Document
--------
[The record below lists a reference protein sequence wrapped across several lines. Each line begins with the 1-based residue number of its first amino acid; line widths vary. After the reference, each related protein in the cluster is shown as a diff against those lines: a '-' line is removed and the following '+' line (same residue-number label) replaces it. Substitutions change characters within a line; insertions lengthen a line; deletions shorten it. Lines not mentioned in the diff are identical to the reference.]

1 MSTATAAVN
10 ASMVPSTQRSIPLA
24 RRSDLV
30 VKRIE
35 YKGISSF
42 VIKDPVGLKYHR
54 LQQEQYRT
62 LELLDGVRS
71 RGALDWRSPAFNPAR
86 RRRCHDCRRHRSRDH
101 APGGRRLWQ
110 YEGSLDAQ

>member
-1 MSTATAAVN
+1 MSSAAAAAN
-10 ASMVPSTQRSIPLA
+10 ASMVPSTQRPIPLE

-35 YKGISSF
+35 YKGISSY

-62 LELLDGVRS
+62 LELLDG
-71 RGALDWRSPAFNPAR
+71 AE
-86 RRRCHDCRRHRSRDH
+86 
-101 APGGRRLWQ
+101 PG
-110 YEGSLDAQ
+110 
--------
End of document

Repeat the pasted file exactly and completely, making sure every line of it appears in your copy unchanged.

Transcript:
[The record below lists a reference protein sequence wrapped across several lines. Each line begins with the 1-based residue number of its first amino acid; line widths vary. After the reference, each related protein in the cluster is shown as a diff against those lines: a '-' line is removed and the following '+' line (same residue-number label) replaces it. Substitutions change characters within a line; insertions lengthen a line; deletions shorten it. Lines not mentioned in the diff are identical to the reference.]

1 MSTATAAVN
10 ASMVPSTQRSIPLA
24 RRSDLV
30 VKRIE
35 YKGISSF
42 VIKDPVGLKYHR
54 LQQEQYRT
62 LELLDGVRS
71 RGALDWRSPAFNPAR
86 RRRCHDCRRHRSRDH
101 APGGRRLWQ
110 YEGSLDAQ

>member
-1 MSTATAAVN
+1 MSSAAAAAN
-10 ASMVPSTQRSIPLA
+10 ASMVPSTQRPIPLE

-35 YKGISSF
+35 YKGISSY

-62 LELLDGVRS
+62 LELLDG
-71 RGALDWRSPAFNPAR
+71 AE
-86 RRRCHDCRRHRSRDH
+86 
-101 APGGRRLWQ
+101 PG
-110 YEGSLDAQ
+110 